IBM began laying off employees across the country Thursday as part of a massive restructuring campaign that could ultimately cost as many as 13,000 jobs.
Workers were fired in Vermont, Massachusetts, Arizona, Iowa, Missouri, North Carolina, Oklahoma, New York and Minnesota, according to the employee advocacy group Alliance@IBM. The true scope of the job cuts is hard to gauge, the group said, because IBM has stopped including the numbers, ages and titles of fired workers in the packets distributed to employees.
Not every state is seeing the same level of cuts, however — and the reason may have less to do with business efficiency and more to do with local officials trying to cut side deals with the company.
For example, New York saw more than 700 IBM employees lose their jobs last summer. But in the current round of layoffs, state officials and sources for Alliance@IBM say New York appears to be racking up much fewer losses.
What could explain the change? Officials in the administration of Gov. Andrew Cuomo (D) say New Yorkers were spared largely because of a deal announced earlier this week to add jobs in Buffalo and maintain 3,100 high-tech positions in the Hudson Valley.
"New York is the only state that did not experience any layoffs and actually has added 500 new jobs in Buffalo as part of the partnership with IBM," said Alain Kaloyeros, senior vice president and chief executive officer at the University at Albany’s College of Nanoscale Science and Engineering.
Some state lawmakers say they’ve been kept in the dark about details of the plan. Neither the state nor IBM would disclose specific information about the number of jobs lost this week. The company also has declined to disclose the number of employees they have in the state overall.
Assemblyman Kieran Lalor, a Republican who represents part of Dutchess County, decried the lack of transparency. Counties and school districts often permit IBM to pay lower property taxes in exchange for creating or retaining local jobs, he said, but governments then have no way of knowing whether the company has made good on its promises and whether the tax cuts actually work.
“It’s impossible to tell what we’re getting back in return if we don’t know how many IBM jobs there are in a particular region or state,” said Lalor. “It’s complicated, because every level of government to some extent is subsidizing IBM.”
Cuomo’s announcement earlier this week was particularly confusing because of its promise to maintain 3,100 high-tech jobs in the Hudson Valley, which includes parts of a dozen counties. Currently, there are 7,000 high-tech employees in Dutchess County alone.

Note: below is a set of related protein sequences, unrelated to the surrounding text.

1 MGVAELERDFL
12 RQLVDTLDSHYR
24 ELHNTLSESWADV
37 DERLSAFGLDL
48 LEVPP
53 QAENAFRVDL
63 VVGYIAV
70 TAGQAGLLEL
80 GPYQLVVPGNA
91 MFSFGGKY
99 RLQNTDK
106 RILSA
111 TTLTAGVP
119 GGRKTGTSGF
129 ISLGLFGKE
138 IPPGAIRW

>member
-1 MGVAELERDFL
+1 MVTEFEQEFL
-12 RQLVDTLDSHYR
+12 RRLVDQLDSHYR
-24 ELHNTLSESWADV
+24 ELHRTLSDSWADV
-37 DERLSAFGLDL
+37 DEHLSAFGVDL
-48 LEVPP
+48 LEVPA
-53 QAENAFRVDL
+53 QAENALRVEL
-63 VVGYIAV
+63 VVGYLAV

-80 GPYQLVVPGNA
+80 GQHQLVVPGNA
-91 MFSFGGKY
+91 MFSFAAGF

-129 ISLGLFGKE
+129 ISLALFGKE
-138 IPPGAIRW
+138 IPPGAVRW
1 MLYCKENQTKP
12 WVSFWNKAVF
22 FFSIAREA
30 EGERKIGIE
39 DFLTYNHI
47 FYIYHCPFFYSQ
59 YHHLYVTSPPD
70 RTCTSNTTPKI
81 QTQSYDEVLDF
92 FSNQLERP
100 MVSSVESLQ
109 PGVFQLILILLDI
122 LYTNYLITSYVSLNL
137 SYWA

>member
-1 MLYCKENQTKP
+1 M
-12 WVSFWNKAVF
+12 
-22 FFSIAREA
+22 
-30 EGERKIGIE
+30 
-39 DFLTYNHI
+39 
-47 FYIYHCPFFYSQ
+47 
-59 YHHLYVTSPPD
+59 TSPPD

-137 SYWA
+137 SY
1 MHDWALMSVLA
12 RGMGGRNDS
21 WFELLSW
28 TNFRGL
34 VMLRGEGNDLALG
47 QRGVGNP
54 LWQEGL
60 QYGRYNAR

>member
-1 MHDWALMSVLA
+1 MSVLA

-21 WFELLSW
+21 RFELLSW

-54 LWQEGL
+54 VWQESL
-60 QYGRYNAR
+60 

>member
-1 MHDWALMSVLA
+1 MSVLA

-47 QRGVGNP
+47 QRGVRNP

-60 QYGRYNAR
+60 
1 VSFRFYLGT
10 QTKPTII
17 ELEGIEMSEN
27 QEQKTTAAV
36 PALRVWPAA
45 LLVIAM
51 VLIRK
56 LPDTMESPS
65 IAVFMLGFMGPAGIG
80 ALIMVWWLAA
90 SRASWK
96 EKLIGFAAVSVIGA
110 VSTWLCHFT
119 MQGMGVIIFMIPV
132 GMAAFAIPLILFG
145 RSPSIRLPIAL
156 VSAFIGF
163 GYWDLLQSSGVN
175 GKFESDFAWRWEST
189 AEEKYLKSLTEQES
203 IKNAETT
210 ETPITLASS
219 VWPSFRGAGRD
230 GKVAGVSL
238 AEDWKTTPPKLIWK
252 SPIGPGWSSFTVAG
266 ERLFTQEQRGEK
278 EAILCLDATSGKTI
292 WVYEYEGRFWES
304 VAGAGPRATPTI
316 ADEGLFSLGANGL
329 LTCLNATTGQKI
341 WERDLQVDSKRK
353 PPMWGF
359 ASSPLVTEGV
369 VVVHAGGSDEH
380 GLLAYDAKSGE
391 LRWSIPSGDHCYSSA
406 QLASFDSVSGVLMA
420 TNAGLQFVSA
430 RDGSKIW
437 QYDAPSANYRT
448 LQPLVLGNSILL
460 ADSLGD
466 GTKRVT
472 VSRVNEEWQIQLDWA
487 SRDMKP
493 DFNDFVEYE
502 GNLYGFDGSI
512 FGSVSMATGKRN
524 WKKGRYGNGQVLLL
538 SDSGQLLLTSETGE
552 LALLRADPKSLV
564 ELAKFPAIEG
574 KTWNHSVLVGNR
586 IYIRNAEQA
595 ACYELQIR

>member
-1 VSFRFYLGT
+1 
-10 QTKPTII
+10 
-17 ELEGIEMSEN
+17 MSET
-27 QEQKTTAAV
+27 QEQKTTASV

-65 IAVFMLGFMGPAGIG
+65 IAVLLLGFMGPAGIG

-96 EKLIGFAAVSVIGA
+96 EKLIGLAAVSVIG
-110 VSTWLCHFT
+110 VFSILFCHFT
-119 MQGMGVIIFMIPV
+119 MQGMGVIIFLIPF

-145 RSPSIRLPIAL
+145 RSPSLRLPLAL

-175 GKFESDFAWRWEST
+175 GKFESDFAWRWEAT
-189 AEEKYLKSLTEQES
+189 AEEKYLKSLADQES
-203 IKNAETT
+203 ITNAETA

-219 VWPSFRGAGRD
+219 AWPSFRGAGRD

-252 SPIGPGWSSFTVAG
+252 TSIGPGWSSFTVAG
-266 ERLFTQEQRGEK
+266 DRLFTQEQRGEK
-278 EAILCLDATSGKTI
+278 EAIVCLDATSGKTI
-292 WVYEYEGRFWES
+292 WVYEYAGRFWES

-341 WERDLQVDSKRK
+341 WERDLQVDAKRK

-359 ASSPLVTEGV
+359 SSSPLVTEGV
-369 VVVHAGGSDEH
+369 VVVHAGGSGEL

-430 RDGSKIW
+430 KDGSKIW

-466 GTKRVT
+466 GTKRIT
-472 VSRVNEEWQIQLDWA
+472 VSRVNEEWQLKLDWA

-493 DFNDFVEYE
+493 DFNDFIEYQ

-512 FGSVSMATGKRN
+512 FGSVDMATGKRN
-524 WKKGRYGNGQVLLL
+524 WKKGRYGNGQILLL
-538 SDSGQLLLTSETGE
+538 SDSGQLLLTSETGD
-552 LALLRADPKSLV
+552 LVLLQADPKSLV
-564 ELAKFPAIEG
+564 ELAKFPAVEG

“If there’s 7,000 in Dutchess, even if we maintain 3,100, that means you’re whacking almost 4,000 people, and that’s devastating,” said Jim Coughlan, comptroller of Dutchess County. Coughlan, a Republican who is also running for state Senate, said Cuomo is merely moving jobs from one part of the state to another.
IBM has a long history in New York. The company was founded in Endicott, and its corporate headquarters are in Armonk. But the company’s footprint in small towns across the state has steadily diminished as IBM has gone global — despite hundreds of millions of dollars in local tax breaks.
During one round of layoffs in 2012, state Sen. Greg Ball (R) complained about the lack of accountability.
“They have already received hundreds of millions of dollars from New York State taxpayers," Ball said at the time, decrying the tax breaks as "corporate welfare."
An IBM spokesperson said the current round of layoffs is part of an effort to “rebalance its workforce to meet the changing requirements of its clients, and to pioneer new, high-value segments of the IT industry.”
In a statement, the company said it is creating new job opportunities in New York and that, at any given time, the company has more than 3,000 job openings.
“Just this week IBM announced a $1 billion investment in platform-as-a-service Cloud capabilities, as well as investments in areas such as nanotechnology, which will bring hundreds of new jobs to New York State,” the statement said.
The company is shooting for the ambitious goal of $20 in earnings per share by 2015. In addition to laying off workers, IBM has poured money into buybacks to make its stock more attractive to investors. Last October, it pledged an additional $15 billion in buybacks.
"There are a lot of tax-wide state dollars given as an incentive, I don't knock IBM for taking advantage," Coughlan said. "If somebody's going to give you a handout, you take it."
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